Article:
09 May Training Camp Wrapping Up
Things are changing at Skylands Stadium this year. There’s a new general manager running things in the front office and a new field manager running things in the dugout. There are new pitch clocks to speed the pace of games, and there’s a revamped roster after a 54-41 season in 2022 that ended just short of a third-place spot in the playoffs in the final weekend of the year.
But, there’s still some business to take care of before the Miners open the 2023 Frontier League season on the road Friday night in a Chicago suburb facing the Joliet Slammers. The team’s new manager, Chris Widger, has three more days of preseason training camp to trim his opening-day roster down to the league-mandated maximum of 24 players on the active list.
“We’re mostly there,” Widger said. “Every position was open when we started. Now, we’ve got a pretty good idea of how things are working out.”
The 51-year-old skipper, who played 10 years in the big leagues, has been favorably impressed by a number of his new students, especially 26-year-old outfielder Jawuan Harris, back for his second season in Sussex County. Drafted out of Rutgers University by the San Diego Padres in the seventh round in 2018, Harris made a big splash at Skylands Stadium last year, batting .250 in 77 games, with 12 home runs, 51 RBI and 34 stolen bases – third best in the league.
“He showed up in camp in great shape and ready to play,” Widger said. “He’s a kind of player who quickly gets your attention. His speed is really something to see. He covers all kinds of ground in the outfield, and the speed plus his intelligence make him an exciting threat on the basepaths.”
Widger has also been impressed by newly acquired catcher Jason Agresti, and that’s saying a lot for a manager who was a catcher, himself, and who played on a World Series-winning team with the Chicago White Sox and with Joe Torre’s New York Yankees, where he caught Mariano Rivera, among others.
“I liked Agresti on video and I like him even more in person,” Widger said. “He plays the game the right way. He’s physical, but he also uses his head, and, even though he’s new here, it’s obvious that he’s a leader in the clubhouse, and that only comes when you earn people’s respect.”
Widger will be counting on some core players returning from last year’s club, including Justin Washington, Willie Escala, Oraj Anu and Will Zimmerman, but he could not have been happy to see recently-acquired first baseman/outfielder Dalton Combs placed on the inactive list over the past weekend. Last year, Combs batted a whopping .354 – third best in the league – appearing in every game on the schedule for New Jersey Jackals, with 14 home runs and 77 RBI.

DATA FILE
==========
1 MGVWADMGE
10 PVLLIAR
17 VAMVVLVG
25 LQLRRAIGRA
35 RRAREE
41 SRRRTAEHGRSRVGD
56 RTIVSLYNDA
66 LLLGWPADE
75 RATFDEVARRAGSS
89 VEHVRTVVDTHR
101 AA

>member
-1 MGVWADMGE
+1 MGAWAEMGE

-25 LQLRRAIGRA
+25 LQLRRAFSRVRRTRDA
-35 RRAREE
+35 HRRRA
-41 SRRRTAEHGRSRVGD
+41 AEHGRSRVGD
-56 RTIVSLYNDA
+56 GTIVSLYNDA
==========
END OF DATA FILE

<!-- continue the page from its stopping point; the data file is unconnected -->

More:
As for pitching, that was the major strength of last year’s Miners, when the team was fourth best in the league, but many of the key hurlers from that squad are now gone. John Baker and Dwayne Marshall were a combined 23-5 in 33 starts last year. Both gone. Robert Klinchock was the top reliever with a 2.85 ERA in 34 appearances. Also gone. Conner Dand was 6-4 with a 3.56 ERA in 15 starts and five relief appearances. Like Combs, he was also placed on the inactive list a few days ago.
“We’re going to need some guys from last year to show improvement,” Widger said.
“We’ve got guys with talent. Sometimes, it just takes an extra year or two to make them more productive. I’ve liked what I’ve seen out of them. Not walking people, that will be the key for some of them.”
Widger named 27-year old righty Tyler Thornton as looking good in camp and with a possibility for a breakthrough year coming up, after the South Carolina native started seven games and relieved in 21 more last year with a 3-8 record and a 5.78 ERA. Jimmy Boyce, a 25-year-old from Australia, could also come up big this year, Widger said, after posting a 3.73 ERA with a 2-1 record in 24 relief gigs last summer. And, Widger was glad to have the team sign righty Robbie Hitt on April 6, after Hitt had played the past two years in Double-A ball with the Milwaukee Brewers.
WATCH THE VOWEL: Longtime Miners play-by-play announcer Bret Leuthner will love this one: Who’s coming into the game for Sussex? Is it Still or is it Stull? Matt Still is a 6-foot-3, 190-pound, righthanded reliever. Eston Stull is a 6-foot-2, 185-pound righthanded reliever. If all goes right, Still and Stull will form a cornerstone of the Miners’ bullpen, especially since last year’s top fireman, Robert Klinchock, was traded away during the offseason.
Matt Still, a 22-year-old from Marlton, NJ, was drafted as an 18-year-old by the Kansas City Royals and played for that organization from 2019 to 2022. Eston Stull, a 24-year-old from Pendleton, IN, played his final collegiate season at Southeaster University, in Lakeland, FL, last year, then headed north to join the Miners, going 1-0 in 15 relief appearances, striking out 23 batters in 16 innings of work and holding opposing hitters to a .207 batting average. His negatives were 16 walks in those 16 innings, leading to his final 5.06 ERA.
By Carl Barbati, former sports editor of the New Jersey Herald, Daily Record and The Daily Trentonian.
photo by Phil hoops